Former sheriff's sergeant pleads no contest
Court sentences him to probation after sex investigation of Washington County deputies.
A former sheriffs sergeant who resigned during an investigation of sexual misconduct in Washington County has been sentenced to two years of probation.
Daniel Cardinal, 40, also lost his state certification as a police officer when he pleaded no contest Thursday in circuit court to a single count of official misconduct, which is a misdemeanor.
Sheriff Pat Garrett accepted Cardinals resignation May 1, after the office received anonymous allegations of misconduct by Cardinal and others. Garrett turned over the investigation to the Portland Police Bureau, which forwarded the case to the Multnomah County district attorney for further review. Such transfers are routine to avoid legal conflicts.
The allegations involve coercive sex by deputies while on duty and their harassment of female deputies.
Mr. Cardinal's plea and loss of his Oregon police certification ensures he will never again work in law enforcement, Garrett said in a statement issued by Sgt. Bob Ray, the office spokesman.
I remain committed to maintaining very high professional standards, and I fully support decertification of any officer who violates the trust of the community, and this agency by engaging in criminal misconduct.
Cardinals no-contest plea was entered during a proceeding that was not listed on the Washington County court docket.
Ray declined to discuss the case further Friday.
At least one other deputy is the subject of criminal proceedings stemming from the investigation.
Jonathan Christensen, 38, a former sheriffs corporal, was indicted by a Washington County grand jury last month in connection with the investigation. Christensen faces one count of coercion, four counts of official misconduct, and one count each of domestic fourth-degree assault and domestic strangulation. The first charge is a felony.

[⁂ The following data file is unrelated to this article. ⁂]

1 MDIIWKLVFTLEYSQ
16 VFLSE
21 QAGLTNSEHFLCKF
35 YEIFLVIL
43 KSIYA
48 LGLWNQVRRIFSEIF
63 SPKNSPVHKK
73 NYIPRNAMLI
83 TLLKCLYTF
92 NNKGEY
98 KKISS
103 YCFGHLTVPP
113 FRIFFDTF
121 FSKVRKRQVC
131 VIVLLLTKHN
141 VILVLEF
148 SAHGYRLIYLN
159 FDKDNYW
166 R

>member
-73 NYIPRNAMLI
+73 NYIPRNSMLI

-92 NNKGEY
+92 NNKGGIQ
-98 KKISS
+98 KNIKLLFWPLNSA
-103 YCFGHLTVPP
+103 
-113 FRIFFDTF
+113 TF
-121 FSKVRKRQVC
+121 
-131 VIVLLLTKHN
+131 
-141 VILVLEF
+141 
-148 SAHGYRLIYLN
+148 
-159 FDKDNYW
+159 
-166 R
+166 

Christensen, a 15-year veteran, was alleged to have coerced an off-duty female deputy March 10 while he was in uniform and visited her at her home. After a judge issued a restraining order and Christensen lost a subsequent challenge to it, he was fired Aug. 12 after an internal investigation.
Christensen did not appear at a July 27 meeting with Garrett, but letters were submitted on his behalf by Christensens lawyer and the president of the Washington County Police Officers Association, which represents about 300 sheriffs office employees.
Workplace violence violations are very serious matters, Garrett wrote in his July 29 letter firing Christensen.
As a public safety officer, you are sworn to uphold the law that enforces domestic violence-related crimes. Your actions were in direct violation of these laws and the oath of office and code of ethics which you swore to uphold. The fact that you did not comply with this policy is an aggravating factor and if known to the public would most certainly bring discredit to this office.